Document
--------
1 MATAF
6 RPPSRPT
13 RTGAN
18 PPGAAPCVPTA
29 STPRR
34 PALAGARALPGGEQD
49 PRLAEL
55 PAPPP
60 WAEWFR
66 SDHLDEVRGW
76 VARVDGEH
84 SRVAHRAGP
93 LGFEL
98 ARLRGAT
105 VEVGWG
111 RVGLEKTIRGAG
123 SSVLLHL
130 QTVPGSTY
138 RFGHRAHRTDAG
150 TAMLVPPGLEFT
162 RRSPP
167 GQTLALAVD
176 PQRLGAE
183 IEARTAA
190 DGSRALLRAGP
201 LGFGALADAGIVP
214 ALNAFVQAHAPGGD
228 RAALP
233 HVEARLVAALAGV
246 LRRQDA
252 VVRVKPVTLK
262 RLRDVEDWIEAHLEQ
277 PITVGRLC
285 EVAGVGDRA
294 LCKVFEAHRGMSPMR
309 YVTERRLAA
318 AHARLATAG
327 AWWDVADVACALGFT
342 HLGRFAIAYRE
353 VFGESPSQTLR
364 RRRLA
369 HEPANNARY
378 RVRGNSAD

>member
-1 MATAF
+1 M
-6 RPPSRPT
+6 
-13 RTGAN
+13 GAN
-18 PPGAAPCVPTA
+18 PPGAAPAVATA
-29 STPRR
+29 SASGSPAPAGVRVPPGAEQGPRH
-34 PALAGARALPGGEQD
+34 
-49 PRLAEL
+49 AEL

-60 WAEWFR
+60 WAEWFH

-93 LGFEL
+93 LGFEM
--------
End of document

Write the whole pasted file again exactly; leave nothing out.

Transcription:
1 MATAF
6 RPPSRPT
13 RTGAN
18 PPGAAPCVPTA
29 STPRR
34 PALAGARALPGGEQD
49 PRLAEL
55 PAPPP
60 WAEWFR
66 SDHLDEVRGW
76 VARVDGEH
84 SRVAHRAGP
93 LGFEL
98 ARLRGAT
105 VEVGWG
111 RVGLEKTIRGAG
123 SSVLLHL
130 QTVPGSTY
138 RFGHRAHRTDAG
150 TAMLVPPGLEFT
162 RRSPP
167 GQTLALAVD
176 PQRLGAE
183 IEARTAA
190 DGSRALLRAGP
201 LGFGALADAGIVP
214 ALNAFVQAHAPGGD
228 RAALP
233 HVEARLVAALAGV
246 LRRQDA
252 VVRVKPVTLK
262 RLRDVEDWIEAHLEQ
277 PITVGRLC
285 EVAGVGDRA
294 LCKVFEAHRGMSPMR
309 YVTERRLAA
318 AHARLATAG
327 AWWDVADVACALGFT
342 HLGRFAIAYRE
353 VFGESPSQTLR
364 RRRLA
369 HEPANNARY
378 RVRGNSAD

>member
-1 MATAF
+1 M
-6 RPPSRPT
+6 
-13 RTGAN
+13 GAN
-18 PPGAAPCVPTA
+18 PPGAAPAVATA
-29 STPRR
+29 SASGSPAPAGVRVPPGAEQGPRH
-34 PALAGARALPGGEQD
+34 
-49 PRLAEL
+49 AEL

-60 WAEWFR
+60 WAEWFH

-93 LGFEL
+93 LGFEM